When thunderstorm activity is forecast, limit
flying to VFR, since it’s difficult to avoid what
we can’t see. Avoid all thunderstorms by a
healthy margin—at least 20 miles for severe
thunderstorms—and avoid areas of vertical
buildups, rain shafts, and virga (rain that
doesn’t reach the ground). Virga signals powerful downdrafts and potential microbursts.
Look at the direction in which the top of the
thunderstorm is being torn by upper level
winds, forming the “anvil.” Give that side of
the storm an even wider berth, as this is often
the direction in which hail is thrown. Never fly
beneath a thunderstorm or near visible shafts
of rainfall. Avoid flying between cells, as these
areas can also have severe turbulence.
Ragged, dark bottoms of cumulus clouds
signal thunderstorms and other dangers,
including the potential for tornadoes.
Blowing dust and debris on the ground can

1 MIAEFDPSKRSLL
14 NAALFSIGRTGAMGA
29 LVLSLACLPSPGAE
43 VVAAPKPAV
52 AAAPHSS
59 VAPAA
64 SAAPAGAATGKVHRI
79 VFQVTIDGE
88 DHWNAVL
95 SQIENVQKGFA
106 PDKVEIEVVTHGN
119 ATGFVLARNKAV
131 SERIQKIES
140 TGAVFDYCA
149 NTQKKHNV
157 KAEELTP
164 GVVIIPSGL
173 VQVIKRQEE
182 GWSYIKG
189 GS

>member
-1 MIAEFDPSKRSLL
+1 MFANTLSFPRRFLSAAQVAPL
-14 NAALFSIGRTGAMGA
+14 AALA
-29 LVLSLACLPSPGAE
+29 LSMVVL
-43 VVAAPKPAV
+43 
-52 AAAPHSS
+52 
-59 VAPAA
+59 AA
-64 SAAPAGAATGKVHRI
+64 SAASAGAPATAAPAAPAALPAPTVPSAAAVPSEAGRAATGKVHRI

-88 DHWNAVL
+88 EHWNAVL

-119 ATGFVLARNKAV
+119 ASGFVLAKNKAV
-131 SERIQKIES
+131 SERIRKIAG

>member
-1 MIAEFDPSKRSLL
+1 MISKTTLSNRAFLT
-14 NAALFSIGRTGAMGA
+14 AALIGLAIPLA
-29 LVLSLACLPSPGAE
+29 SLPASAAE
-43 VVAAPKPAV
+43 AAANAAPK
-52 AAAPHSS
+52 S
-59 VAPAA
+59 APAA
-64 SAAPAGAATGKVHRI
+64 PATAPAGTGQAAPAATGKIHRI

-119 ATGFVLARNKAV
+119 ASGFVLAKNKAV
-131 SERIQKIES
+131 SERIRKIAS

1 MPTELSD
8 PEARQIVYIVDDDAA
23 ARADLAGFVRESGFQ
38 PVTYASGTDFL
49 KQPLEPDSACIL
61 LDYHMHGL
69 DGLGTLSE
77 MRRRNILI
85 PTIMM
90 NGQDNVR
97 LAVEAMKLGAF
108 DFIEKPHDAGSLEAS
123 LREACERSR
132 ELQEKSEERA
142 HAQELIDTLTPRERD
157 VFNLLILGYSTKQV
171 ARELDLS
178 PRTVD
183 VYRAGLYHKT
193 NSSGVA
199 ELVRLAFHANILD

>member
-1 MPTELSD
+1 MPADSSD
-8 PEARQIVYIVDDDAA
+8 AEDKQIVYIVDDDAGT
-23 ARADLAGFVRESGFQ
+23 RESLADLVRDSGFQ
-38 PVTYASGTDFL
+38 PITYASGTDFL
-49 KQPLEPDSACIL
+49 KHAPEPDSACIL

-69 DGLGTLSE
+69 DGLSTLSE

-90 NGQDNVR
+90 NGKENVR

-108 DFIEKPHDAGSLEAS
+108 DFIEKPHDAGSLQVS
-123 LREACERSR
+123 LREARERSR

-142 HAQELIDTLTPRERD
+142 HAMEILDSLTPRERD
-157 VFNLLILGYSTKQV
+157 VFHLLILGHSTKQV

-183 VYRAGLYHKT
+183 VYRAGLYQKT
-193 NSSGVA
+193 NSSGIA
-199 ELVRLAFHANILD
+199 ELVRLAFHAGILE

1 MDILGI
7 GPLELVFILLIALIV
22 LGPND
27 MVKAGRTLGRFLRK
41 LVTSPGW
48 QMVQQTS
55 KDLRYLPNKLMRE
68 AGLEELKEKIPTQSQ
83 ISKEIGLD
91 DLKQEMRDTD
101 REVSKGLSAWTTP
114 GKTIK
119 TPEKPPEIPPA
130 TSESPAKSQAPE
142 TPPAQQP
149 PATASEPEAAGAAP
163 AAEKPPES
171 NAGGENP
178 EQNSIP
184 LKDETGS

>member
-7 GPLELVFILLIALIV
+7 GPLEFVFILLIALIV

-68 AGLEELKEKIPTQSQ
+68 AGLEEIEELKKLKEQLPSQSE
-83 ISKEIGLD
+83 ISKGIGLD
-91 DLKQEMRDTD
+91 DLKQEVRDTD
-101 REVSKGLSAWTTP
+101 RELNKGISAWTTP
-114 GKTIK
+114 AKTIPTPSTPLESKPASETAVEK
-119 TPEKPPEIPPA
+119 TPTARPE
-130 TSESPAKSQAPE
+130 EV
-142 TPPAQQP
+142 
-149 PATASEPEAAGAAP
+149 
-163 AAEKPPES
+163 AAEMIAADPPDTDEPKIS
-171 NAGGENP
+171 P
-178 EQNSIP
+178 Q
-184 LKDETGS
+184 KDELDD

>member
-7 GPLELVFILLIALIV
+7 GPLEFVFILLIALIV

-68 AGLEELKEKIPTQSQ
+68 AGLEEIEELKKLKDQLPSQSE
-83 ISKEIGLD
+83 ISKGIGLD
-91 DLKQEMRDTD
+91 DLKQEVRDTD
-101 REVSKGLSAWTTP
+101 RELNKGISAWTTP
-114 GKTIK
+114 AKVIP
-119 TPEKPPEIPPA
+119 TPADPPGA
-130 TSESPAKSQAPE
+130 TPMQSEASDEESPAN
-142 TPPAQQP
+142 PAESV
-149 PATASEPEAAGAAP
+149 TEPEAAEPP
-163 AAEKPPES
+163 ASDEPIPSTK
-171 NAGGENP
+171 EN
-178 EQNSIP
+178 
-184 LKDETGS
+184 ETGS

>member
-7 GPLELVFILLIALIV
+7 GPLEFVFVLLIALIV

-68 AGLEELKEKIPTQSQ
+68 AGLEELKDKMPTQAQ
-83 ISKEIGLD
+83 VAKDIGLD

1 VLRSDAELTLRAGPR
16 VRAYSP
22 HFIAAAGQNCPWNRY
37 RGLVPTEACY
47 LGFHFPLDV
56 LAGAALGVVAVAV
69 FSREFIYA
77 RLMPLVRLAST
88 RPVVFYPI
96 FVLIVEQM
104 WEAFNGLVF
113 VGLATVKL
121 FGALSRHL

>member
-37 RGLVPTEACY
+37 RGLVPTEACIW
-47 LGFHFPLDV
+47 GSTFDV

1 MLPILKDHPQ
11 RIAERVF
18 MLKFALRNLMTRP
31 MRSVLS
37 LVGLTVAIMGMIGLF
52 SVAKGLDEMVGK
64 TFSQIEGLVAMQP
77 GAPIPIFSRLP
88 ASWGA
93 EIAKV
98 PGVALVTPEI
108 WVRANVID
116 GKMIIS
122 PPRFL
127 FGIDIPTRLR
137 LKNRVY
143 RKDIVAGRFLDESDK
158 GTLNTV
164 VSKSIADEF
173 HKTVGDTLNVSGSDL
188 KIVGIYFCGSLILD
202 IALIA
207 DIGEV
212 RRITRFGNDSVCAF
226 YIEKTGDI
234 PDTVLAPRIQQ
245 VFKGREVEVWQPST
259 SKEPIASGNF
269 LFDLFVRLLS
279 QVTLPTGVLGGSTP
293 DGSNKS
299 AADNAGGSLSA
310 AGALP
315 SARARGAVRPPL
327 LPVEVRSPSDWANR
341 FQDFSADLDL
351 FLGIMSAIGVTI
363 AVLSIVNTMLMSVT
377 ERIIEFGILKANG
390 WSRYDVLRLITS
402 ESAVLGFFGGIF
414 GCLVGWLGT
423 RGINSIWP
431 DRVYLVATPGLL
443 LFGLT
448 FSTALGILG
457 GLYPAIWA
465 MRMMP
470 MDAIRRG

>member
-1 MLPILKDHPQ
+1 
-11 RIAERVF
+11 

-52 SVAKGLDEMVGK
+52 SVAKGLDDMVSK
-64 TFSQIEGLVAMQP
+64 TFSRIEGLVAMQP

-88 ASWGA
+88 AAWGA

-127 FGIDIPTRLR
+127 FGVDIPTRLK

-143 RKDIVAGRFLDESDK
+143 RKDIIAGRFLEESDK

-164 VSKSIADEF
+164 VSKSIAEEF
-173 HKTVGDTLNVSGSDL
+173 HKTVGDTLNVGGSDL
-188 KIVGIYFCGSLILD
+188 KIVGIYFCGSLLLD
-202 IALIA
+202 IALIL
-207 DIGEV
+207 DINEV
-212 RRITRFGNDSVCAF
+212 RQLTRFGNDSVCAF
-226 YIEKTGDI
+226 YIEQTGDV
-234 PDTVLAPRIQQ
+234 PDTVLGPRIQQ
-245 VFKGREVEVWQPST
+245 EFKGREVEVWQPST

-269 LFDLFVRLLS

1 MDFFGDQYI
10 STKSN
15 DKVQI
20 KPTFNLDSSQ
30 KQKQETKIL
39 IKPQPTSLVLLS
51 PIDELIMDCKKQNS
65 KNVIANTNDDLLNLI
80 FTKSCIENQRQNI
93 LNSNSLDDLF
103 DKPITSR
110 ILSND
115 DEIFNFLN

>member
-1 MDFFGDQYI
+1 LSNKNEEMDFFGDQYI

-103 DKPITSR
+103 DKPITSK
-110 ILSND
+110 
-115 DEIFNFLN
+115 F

indicate the gust front of an approaching
thunderstorm. Never take off or land within
5 miles of a thunderstorm or squall line.
WORST CASE SCENARIO
For the unlucky pilot who gets caught in a
thunderstorm, the key to survival is knowing
what to do. The primary goal is to avoid
overstressing the airframe. If the airframe
fails, the ride is over.
At the first sign of turbulence, slow the
aircraft below maneuvering speed for the
actual aircraft weight, as flying fast in
turbulent conditions is a passport to peril.
Remember that the published maneuvering
speed is for maximum gross weight, and the
value decreases as the weight decreases.
Know the worst case maneuvering speed for
your aircraft—just you and minimum fuel—
and use that number when in doubt. Better
yet, keep a card handy listing maneuvering
speeds for a variety of weights.
Next, get organized and secure all loose
items in the cockpit. It’s going to be a rough
ride, and loose items can become projectiles.
Passengers should tighten their seat belts,
and tighten yours as well. Turn up the radio,
as pelting rain can make a tremendous
racket. At night, turn up the cockpit lights to
reduce the potential for being blinded by
flashes of lightning.
Robert N. Rossier, EAA 472091, has been flying for more
than 30 years and has worked as a flight instructor, commercial pilot, chief pilot, and FAA flight check airman.